In Part 1, I talked about the problem of how to frame a double-barrelled offer.
That is, what to do if you have to develop a promotion where you have to work two benefits into a single offer.
Here are three ways to deal with this issue.
1. Bundle the benefits
I see this done a lot.
It basically involves looking at the two benefits and seeing if there’s a way to link them together under a single title.
I don’t favour this because it often results in watering down the offer. That’s when you end up with overused generalities such as “changing lives” or “making a difference”.
In the example outlined in my previous post, the two competing benefits of providing clean water and conducting health education end up like this:
Just $50 to transform lives.
But you completely lose the specifics.
You could try to quantify it:
Just $50 to transform a village of 1000 people.
This is better but doesn’t really tell you what will be done, that is, providing clean water and promoting hygiene and sanitation.
Or make it more emotional with the child angle:
Just $50 to make a difference to a child in Africa.
Now it sounds like a child sponsorship product and fails to differentiate your brand.
Or you could have a go both ways with an attempt at a tagline style offer:
Clean water, clean health for just $50.
But this sounds like advertising rather than something you’d say in real life to a donor.
I’d avoid bundling benefits if possible. The compromises you’re making are usually too great and your results will suffer.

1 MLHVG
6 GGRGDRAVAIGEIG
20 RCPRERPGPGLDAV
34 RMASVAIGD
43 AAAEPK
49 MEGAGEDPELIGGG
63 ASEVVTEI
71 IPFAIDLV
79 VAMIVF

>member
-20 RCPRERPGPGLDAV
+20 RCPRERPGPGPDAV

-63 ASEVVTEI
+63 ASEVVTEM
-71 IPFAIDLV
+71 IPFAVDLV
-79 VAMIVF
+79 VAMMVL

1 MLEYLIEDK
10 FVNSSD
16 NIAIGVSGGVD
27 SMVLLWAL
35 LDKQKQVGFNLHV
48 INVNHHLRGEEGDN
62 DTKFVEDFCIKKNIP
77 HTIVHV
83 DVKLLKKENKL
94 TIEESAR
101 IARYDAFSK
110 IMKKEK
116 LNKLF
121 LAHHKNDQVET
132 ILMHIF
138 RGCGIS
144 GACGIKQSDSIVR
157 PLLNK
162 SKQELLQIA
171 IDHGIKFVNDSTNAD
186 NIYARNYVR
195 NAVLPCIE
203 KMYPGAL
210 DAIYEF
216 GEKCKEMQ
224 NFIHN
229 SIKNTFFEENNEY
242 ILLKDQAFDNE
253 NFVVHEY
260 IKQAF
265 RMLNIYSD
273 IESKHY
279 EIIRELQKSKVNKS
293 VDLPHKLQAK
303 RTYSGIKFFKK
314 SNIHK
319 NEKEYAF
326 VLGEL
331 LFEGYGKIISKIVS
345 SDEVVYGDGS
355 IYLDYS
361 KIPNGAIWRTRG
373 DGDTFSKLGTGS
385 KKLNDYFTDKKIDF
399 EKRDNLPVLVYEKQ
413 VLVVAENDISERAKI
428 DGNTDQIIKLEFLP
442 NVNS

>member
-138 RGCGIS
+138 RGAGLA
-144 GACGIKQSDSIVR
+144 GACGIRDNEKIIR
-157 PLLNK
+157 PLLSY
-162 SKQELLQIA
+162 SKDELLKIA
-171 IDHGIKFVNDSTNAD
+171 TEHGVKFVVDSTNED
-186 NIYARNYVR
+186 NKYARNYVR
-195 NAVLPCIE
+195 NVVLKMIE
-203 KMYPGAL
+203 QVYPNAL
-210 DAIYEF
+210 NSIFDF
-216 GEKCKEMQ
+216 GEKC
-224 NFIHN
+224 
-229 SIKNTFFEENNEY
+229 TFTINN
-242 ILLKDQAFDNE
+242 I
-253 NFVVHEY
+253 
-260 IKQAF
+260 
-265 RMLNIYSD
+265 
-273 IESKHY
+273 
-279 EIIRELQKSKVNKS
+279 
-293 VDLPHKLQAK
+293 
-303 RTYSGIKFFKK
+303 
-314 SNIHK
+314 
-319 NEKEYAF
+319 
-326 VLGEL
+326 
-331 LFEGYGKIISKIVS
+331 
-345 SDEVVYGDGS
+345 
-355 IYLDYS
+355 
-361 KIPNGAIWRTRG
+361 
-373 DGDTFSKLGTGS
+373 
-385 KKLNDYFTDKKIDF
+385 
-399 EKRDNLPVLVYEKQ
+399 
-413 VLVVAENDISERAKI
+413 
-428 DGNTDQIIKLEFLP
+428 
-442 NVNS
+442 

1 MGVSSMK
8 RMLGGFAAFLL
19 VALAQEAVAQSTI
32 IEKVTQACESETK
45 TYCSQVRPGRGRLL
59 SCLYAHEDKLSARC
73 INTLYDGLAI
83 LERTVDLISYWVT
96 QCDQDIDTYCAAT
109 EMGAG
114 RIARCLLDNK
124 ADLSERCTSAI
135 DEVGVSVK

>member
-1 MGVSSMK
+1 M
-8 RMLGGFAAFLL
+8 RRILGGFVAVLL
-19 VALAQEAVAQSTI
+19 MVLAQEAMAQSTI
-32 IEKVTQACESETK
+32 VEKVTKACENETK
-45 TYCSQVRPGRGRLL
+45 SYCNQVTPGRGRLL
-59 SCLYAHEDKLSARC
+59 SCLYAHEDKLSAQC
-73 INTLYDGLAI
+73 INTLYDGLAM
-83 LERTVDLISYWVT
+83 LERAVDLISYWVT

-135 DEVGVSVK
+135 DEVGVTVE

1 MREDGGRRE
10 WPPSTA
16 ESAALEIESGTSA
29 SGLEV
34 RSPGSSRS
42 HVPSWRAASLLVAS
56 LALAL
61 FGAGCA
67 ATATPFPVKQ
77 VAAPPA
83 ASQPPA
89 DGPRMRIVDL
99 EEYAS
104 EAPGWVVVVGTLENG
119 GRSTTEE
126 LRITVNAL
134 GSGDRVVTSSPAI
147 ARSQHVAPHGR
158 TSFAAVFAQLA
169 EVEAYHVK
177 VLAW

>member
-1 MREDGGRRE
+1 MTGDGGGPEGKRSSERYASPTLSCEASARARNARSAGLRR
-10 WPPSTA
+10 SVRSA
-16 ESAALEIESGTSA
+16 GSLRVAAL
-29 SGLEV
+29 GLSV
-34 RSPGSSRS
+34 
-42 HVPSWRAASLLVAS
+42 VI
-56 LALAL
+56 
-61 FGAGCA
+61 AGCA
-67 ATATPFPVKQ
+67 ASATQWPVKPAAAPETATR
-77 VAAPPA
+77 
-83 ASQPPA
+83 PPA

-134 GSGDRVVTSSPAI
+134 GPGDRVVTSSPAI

2. Highlight one benefit over the other
Ah… but how to pick which benefit to highlight?
Again let’s use the example in Part 1. Your CEO is all gung ho and wants to tell the world about the health promotion rather than focusing on providing clean water. After all, it’s a bit of a coup for the organisation. Especially if you’re now successfully working with a government that is traditionally snooty towards NGOs. You’re the one who broke through and got cooperation and “authority” now.
Is health promotion really what your organisation is about? Or is it simply a side result of your core work? An excellent result but not core to your mission.
The key here is to keep close to your organisation’s USP. If your core work is providing clean water to impoverished people, then you’re muddying the waters (no pun intended) by introducing a different idea to your brand. You risk confusing donors who thought you built wells.
So in this case, keep the offer to providing clean water. But you can assuage your CEO by talking about the health promotion in supporting copy. Or make it the lead story in your newsletter. Just don’t make it the thing that you ask donors to give money to.
But what if you really feel you do have a second benefit that is core to your organisation’s mission (or you really can’t talk the CEO around)? Then perhaps it’s worth running a test.
Split your database or run a couple of test cells. Send a letter with benefit 1 to one group and the other with benefit 2 to the other group. If one performs better, you know which benefit to highlight in future. If there’s no significant difference, then perhaps benefit 2 is worthy of a campaign on its own.
3. Offer giving options to the donor
This one is a compromise but allows you to retain focus on a single benefit.
The idea here is that your organisation provides clean water but there are several ways a donor can help.
Your gift of $37 will help build a well for an entire village.
Or your gift of $65 will help prevent disease and even death through personal hygiene training for families.
Or a gift of $105 will help provide running water and latrines in a school.
You get the idea. Your letter or package would highlight the issues around the lack of clean water. But you avoid cramming benefits into one offer or bundling them under a vague heading. Instead, you separate them out into several giving options for the donor. This is much easier for the donor to grasp.
I’d be interested to know your thoughts on how you deal with problems like this.